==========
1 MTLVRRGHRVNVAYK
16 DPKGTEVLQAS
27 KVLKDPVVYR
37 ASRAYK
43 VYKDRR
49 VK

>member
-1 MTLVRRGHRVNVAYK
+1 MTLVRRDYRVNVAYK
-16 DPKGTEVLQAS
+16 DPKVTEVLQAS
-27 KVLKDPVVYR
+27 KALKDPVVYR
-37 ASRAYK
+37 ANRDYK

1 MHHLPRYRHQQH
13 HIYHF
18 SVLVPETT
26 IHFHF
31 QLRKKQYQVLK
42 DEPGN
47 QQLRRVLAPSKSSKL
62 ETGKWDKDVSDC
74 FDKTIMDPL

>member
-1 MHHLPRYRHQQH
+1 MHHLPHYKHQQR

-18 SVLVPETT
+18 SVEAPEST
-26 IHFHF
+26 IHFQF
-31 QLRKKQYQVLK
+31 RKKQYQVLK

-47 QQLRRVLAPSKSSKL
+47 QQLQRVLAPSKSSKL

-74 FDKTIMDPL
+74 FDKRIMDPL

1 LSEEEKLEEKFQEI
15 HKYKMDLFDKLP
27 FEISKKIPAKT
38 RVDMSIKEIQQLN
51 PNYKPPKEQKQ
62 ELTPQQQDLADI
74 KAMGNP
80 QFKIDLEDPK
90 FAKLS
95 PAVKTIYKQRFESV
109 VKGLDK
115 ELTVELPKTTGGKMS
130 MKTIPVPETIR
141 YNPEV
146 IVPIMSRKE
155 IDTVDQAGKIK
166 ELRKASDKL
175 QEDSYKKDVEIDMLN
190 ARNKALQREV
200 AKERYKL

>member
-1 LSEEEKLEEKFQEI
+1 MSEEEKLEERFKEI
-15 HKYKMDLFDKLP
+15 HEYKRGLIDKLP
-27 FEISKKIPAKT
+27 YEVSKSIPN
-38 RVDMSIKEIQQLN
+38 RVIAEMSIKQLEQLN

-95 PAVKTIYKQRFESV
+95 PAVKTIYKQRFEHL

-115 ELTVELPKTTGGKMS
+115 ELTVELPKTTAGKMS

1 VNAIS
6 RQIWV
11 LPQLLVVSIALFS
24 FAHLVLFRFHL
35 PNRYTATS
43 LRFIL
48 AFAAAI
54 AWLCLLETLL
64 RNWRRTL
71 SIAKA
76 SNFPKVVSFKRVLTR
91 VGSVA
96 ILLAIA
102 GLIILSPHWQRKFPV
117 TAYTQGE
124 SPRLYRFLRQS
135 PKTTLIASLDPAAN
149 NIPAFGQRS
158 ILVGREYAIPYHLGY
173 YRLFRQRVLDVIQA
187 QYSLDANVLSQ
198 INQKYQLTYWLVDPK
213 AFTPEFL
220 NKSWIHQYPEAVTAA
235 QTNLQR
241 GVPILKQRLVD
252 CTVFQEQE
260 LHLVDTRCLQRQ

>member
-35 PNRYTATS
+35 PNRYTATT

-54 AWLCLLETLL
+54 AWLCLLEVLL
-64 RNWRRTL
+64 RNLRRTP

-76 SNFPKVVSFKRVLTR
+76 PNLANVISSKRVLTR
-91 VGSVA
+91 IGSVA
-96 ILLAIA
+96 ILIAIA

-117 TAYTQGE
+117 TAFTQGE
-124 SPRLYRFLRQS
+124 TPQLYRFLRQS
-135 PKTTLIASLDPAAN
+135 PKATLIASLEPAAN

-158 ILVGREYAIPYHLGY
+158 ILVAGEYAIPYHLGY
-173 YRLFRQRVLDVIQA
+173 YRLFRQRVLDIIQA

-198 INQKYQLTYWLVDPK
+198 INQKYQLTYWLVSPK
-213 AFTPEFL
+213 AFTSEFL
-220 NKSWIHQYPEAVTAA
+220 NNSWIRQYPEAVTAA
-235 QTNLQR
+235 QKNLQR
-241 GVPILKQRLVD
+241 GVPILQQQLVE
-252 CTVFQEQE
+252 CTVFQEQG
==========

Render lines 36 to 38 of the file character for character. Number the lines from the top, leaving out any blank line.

-74 FDKTIMDPL
+74 FDKRIMDPL

1 LSEEEKLEEKFQEI